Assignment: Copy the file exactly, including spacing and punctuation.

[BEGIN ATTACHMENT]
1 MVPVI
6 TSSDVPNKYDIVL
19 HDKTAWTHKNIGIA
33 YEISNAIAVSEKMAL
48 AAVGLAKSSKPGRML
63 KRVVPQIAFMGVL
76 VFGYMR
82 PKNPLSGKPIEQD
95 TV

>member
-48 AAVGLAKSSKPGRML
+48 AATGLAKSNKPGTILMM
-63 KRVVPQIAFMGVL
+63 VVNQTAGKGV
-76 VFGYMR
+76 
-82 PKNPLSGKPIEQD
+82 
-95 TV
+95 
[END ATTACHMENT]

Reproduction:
1 MVPVI
6 TSSDVPNKYDIVL
19 HDKTAWTHKNIGIA
33 YEISNAIAVSEKMAL
48 AAVGLAKSSKPGRML
63 KRVVPQIAFMGVL
76 VFGYMR
82 PKNPLSGKPIEQD
95 TV

>member
-48 AAVGLAKSSKPGRML
+48 AATGLAKSNKPGTILMM
-63 KRVVPQIAFMGVL
+63 VVNQTAGKGV
-76 VFGYMR
+76 
-82 PKNPLSGKPIEQD
+82 
-95 TV
+95 